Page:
The agency also has the funds to address highway runoff into Camp Creek as part of the current widening project, as all ODOT projects include hefty contingency set-asides for just this sort of unanticipated expense — as much as one third of the overall project budget is typically “contingency”.

How to Comment

If you love Mirror Lake or care about Camp Creek, it’s worth commenting on the trailhead relocation project, if only because precious few will take the time to do so. The FHWA, ODOT and Forest Service really do take public comments into consideration, especially when it brings new information to their decisions.

MirrorLake2.21

The resort village of Government Camp from above Mirror Lake.

Here are two suggested areas to focus on your comments on:

What would you like to see in the preferred alternative (Option 4)?

Are you frustrated with the winter closure of the existing Mirror Lake trailhead? Be sure to mention this in your comments on the proposed new trailhead, as it will need to be design to be plowed and subsequently added to the Snow Park system to serve as a year-round trailhead.

Consider commenting on other trailhead amenities, as well, such as restrooms, secure bicycle parking, trash cans, drinking fountain, signage, picnic tables, a safe pedestrian crossing on Highway 26 for hikers coming from Government Camp or any other feature you’d like to see.

How would you like to see Camp Creek protected?

The project vaguely proposes to restore the existing shoulder parking area to some sort of natural condition. Consider commenting on how this restoration might work to benefit Camp Creek, which is now heavily affected by highway runoff and the impacts of parking here.

In particular, mention the need to divert highway runoff away from Camp Creek for the entire 1-mile stretch from the old trailhead to the Ski Bowl entrance. The proposed parking area restoration is the perfect opportunity to address the larger need to improve the watershed health.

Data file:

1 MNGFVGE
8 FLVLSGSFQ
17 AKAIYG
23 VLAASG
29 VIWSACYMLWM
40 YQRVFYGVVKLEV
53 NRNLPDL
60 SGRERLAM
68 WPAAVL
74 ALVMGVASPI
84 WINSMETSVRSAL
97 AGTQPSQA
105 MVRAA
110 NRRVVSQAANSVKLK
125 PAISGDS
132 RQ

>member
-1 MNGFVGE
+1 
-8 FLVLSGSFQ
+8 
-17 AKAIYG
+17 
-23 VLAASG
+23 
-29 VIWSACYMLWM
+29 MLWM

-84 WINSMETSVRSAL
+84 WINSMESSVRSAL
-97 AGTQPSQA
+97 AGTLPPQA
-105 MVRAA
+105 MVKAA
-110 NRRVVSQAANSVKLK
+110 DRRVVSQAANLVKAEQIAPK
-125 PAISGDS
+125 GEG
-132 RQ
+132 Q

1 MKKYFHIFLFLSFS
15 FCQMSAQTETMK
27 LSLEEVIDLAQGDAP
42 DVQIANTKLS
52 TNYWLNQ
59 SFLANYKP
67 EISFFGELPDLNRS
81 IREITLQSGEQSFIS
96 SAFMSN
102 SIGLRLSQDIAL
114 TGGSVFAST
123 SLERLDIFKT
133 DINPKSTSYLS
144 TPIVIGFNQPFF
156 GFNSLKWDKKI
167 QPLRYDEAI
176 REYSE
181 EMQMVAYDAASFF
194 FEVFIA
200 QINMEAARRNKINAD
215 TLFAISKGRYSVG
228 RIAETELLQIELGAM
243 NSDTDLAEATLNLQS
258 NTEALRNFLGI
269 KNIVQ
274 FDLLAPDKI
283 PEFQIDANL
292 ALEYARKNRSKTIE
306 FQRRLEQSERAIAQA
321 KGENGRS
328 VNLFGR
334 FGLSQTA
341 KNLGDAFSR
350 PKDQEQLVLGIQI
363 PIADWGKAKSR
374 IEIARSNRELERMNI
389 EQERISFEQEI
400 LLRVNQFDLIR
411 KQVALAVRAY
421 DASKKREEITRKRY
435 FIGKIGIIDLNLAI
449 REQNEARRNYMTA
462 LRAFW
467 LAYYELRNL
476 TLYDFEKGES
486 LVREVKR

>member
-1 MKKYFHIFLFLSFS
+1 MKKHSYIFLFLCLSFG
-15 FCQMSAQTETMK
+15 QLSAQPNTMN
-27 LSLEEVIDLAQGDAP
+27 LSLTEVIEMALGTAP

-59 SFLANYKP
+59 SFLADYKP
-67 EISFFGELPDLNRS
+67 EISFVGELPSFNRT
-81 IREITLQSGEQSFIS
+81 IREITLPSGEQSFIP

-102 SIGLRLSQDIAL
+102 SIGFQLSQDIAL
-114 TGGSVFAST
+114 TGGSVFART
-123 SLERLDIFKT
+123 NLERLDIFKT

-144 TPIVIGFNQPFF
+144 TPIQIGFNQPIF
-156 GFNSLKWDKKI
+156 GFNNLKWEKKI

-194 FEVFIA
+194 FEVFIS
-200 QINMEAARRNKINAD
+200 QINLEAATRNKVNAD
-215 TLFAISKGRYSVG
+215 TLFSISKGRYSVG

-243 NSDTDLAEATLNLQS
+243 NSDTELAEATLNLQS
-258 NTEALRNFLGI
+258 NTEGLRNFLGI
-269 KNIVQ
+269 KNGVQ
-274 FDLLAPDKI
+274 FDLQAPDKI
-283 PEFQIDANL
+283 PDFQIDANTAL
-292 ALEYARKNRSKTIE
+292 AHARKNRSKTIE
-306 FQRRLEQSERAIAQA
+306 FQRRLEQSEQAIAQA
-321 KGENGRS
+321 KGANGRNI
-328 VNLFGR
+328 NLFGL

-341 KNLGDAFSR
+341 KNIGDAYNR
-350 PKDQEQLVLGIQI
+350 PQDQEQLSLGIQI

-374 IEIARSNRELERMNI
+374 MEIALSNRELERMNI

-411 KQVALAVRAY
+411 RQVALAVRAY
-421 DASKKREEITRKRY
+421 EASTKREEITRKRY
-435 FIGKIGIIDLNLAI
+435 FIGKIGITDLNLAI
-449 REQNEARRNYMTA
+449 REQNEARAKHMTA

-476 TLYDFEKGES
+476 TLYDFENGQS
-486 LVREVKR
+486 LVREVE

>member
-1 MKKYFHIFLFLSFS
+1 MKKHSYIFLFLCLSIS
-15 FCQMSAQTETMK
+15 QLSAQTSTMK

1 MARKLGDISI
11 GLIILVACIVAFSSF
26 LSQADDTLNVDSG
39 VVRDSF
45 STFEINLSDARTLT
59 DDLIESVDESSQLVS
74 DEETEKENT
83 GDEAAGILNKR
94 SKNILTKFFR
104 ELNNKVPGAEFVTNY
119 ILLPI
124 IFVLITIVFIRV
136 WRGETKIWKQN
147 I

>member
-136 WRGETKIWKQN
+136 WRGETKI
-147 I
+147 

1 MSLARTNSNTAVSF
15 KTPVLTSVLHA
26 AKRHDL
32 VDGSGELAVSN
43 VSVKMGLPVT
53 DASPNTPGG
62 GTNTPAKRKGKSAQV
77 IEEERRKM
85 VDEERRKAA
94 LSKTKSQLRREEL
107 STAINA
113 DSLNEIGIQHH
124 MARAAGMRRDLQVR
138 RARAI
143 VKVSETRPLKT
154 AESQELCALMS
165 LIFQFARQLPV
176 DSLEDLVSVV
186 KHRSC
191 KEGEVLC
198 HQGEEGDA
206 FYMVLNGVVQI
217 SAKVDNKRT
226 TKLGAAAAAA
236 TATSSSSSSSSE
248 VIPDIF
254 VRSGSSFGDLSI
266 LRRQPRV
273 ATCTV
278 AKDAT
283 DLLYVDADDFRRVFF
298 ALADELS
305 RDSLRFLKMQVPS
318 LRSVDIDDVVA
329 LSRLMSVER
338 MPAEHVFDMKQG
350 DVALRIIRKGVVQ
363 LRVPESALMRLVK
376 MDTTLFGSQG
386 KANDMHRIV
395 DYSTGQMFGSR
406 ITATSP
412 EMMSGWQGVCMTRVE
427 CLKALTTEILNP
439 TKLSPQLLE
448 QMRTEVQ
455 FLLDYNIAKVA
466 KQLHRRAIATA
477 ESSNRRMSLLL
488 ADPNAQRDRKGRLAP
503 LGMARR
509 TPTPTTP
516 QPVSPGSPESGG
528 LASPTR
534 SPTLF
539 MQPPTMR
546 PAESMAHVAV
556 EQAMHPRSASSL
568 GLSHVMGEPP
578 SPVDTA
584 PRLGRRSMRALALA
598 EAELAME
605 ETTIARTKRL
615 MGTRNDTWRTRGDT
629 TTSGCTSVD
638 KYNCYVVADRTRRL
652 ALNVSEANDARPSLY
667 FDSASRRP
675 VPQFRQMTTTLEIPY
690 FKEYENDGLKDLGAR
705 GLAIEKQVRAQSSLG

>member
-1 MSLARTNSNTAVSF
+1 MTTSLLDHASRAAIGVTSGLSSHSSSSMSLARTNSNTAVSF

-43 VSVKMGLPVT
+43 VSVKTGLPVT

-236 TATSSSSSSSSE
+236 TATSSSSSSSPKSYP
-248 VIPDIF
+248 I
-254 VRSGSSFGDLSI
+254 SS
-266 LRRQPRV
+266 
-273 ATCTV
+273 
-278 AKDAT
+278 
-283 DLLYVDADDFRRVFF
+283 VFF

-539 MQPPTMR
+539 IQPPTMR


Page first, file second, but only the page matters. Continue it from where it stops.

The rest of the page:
You can comment to Seth Young at the Federal Highway Administration via e-mail or learn more about the project here:

Mirror Lake Trailhead Project Information:

___________________

 Federal Highway Administration

Seth English-Young, Environmental Specialist

Western Federal Lands Highway Division

610 East Fifth Street

Vancouver, WA 98661-3801

Phone: 360-619-7803

Email: seth.english-young@dot.gov

 ___________________

Subscribe to Project Newsletters

To be added to our mailing list, please send an email to seth.english-young@dot.gov.

 ___________________

For U.S. Forest Service specific questions contact:

Laura Pramuk

Phone: 503-668-1791

Email: lbpramuk@fs.fed.us

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 Thanks for helping guide the future of Mirror Lake!

 

 

A New Vision for Mirror Lake (Part 1 of 3)

Summer evening view of Mount Hood from Mirror Lake

Summer evening view of Mount Hood from Mirror Lake

Big changes are coming to the Mirror Lake Trail on Mount Hood, perhaps the single most visited trail on the mountain. This is the first of three articles on the future of Mirror Lake, and the need for a broader vision to guide recreation in the area.
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As part of the unfortunate widening of the Mount Hood Highway currently underway west of Government Camp (see this article for more on the subject), the Oregon Department of Transportation (ODOT) has persuaded the U.S. Forest Service to close the existing, historic trailhead for the Mirror Lake Trail.